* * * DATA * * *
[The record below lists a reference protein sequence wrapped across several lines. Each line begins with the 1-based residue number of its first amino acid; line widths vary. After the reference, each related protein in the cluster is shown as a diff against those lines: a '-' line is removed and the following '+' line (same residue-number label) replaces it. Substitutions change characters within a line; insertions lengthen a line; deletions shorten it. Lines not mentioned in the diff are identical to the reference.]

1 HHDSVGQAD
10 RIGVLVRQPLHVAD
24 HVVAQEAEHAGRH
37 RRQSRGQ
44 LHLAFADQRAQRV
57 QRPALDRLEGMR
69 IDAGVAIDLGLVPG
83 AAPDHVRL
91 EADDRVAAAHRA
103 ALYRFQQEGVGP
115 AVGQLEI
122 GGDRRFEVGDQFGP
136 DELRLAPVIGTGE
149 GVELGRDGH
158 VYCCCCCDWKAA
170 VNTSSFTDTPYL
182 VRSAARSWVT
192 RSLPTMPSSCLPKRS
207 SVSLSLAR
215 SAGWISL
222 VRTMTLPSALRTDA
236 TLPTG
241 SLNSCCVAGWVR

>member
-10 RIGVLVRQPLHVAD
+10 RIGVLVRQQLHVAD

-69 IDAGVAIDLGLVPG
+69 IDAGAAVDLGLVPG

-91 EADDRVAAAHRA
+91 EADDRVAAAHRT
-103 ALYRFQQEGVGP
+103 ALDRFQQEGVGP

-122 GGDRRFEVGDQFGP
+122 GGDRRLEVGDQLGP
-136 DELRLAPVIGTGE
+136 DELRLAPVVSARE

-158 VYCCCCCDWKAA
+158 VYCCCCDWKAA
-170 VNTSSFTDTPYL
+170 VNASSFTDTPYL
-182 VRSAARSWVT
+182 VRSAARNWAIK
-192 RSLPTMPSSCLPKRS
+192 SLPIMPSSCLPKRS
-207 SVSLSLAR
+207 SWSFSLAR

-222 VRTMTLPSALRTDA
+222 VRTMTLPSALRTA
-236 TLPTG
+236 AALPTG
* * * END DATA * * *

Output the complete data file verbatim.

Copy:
[The record below lists a reference protein sequence wrapped across several lines. Each line begins with the 1-based residue number of its first amino acid; line widths vary. After the reference, each related protein in the cluster is shown as a diff against those lines: a '-' line is removed and the following '+' line (same residue-number label) replaces it. Substitutions change characters within a line; insertions lengthen a line; deletions shorten it. Lines not mentioned in the diff are identical to the reference.]

1 HHDSVGQAD
10 RIGVLVRQPLHVAD
24 HVVAQEAEHAGRH
37 RRQSRGQ
44 LHLAFADQRAQRV
57 QRPALDRLEGMR
69 IDAGVAIDLGLVPG
83 AAPDHVRL
91 EADDRVAAAHRA
103 ALYRFQQEGVGP
115 AVGQLEI
122 GGDRRFEVGDQFGP
136 DELRLAPVIGTGE
149 GVELGRDGH
158 VYCCCCCDWKAA
170 VNTSSFTDTPYL
182 VRSAARSWVT
192 RSLPTMPSSCLPKRS
207 SVSLSLAR
215 SAGWISL
222 VRTMTLPSALRTDA
236 TLPTG
241 SLNSCCVAGWVR

>member
-10 RIGVLVRQPLHVAD
+10 RIGVLVRQQLHVAD

-69 IDAGVAIDLGLVPG
+69 IDAGAAVDLGLVPG

-91 EADDRVAAAHRA
+91 EADDRVAAAHRT
-103 ALYRFQQEGVGP
+103 ALDRFQQEGVGP

-122 GGDRRFEVGDQFGP
+122 GGDRRLEVGDQLGP
-136 DELRLAPVIGTGE
+136 DELRLAPVVSARE

-158 VYCCCCCDWKAA
+158 VYCCCCDWKAA
-170 VNTSSFTDTPYL
+170 VNASSFTDTPYL
-182 VRSAARSWVT
+182 VRSAARNWAIK
-192 RSLPTMPSSCLPKRS
+192 SLPIMPSSCLPKRS
-207 SVSLSLAR
+207 SWSFSLAR

-222 VRTMTLPSALRTDA
+222 VRTMTLPSALRTA
-236 TLPTG
+236 AALPTG